If you read last week's two posts about fonts—Fonts I: The families and their styles and Traveling and tails: Best practices—you should be pretty up-to-speed about 1) some font terminology (families, styles, tails); 2) how to travel successfully with fonts (a BIG issue among my readers, apparently); and 3) what you have to consider with your audience and the tone to project when choosing a font for your email, presentation, document—whatever. You wouldn't wear your sweaty workout clothes to work, would you? (Oh wait; I've seen that on the Microsoft campus WAY too often. An unspoken "no dress code" is often abused, in my crabby esteem. But never mind; let's plough/plow ahead.)
And now it's all led up to this:
1. GET more fonts!2. Make your own fonts!
I like notes; I take a lot of them and got into a lot of trouble passing them, as an overly chatty schoolgirl. Today I find notes here, there, on sticky pads, on my kid's homework, even on my own hand sometimes. But on my computer or my phones I only use OneNote and truthfully, all the other methods of keeping notes are starting to go by the wayside. I mean, I can jot down a note in OneNote Mobile on my iPhone, sync it with my SkyDrive, and then download it to my computer. I can also do this in the opposite direction: Type it up on OneNote on my computer, upload it to my SkyDrive, get it on my iPhone (or Windows 7 phone). Or...create a note or add to existing notes from within my SkyDrive, send them to the phone...etc.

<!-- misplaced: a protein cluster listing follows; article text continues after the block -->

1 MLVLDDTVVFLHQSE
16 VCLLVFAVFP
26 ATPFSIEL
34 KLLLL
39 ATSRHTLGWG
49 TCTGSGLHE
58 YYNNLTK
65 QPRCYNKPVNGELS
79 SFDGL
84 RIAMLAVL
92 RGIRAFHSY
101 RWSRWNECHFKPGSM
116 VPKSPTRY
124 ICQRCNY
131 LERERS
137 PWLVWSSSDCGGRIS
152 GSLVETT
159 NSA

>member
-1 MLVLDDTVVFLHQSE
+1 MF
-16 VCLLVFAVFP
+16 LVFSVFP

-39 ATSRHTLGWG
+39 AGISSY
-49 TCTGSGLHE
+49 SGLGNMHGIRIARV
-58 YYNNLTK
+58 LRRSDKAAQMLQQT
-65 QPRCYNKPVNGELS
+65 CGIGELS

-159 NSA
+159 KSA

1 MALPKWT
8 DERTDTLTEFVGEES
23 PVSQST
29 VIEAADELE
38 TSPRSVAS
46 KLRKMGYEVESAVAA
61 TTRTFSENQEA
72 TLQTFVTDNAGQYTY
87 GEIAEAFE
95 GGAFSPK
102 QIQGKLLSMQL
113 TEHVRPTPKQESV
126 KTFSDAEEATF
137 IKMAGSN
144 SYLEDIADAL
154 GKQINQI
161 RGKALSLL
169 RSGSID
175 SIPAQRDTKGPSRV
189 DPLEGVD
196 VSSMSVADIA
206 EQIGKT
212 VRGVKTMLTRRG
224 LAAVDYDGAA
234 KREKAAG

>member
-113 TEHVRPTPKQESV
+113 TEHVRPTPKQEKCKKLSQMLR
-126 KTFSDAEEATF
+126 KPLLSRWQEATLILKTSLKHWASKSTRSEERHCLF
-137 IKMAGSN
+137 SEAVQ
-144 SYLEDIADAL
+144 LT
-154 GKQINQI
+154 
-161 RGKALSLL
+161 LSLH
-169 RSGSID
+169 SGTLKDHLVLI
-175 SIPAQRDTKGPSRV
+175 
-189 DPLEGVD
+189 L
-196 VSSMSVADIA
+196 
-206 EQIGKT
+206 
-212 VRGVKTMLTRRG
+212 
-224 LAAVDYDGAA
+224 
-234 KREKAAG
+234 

As a matter of fact, I just now copied a recipe I found online into OneNote on my computer, it popped up on my SkyDrive...and *bing!* it's on my iPhone and ready to be taken into the kitchen at dinner time (Risotto Milanese).
Security is a pretty loaded word. When I was a kid, it meant my blankie—period. Now it's something totally different; it could have to do with money, relationships, my job, and my computer. I just asked my 8-year-old and she gave me a one word answer, "Safe."
"Safe." We all want to feel it, and we want others we love to feel it too. As you can imagine, safety and security are at the forefront of priorities when talking about computers. In one way or another, computing has become so widespread that whether or not you have a computer, have access to one, or have even used one, you are impacted daily by computers. A few examples: Your bank, the stores you shop at, street lights, and utilities all use computers to keep them going.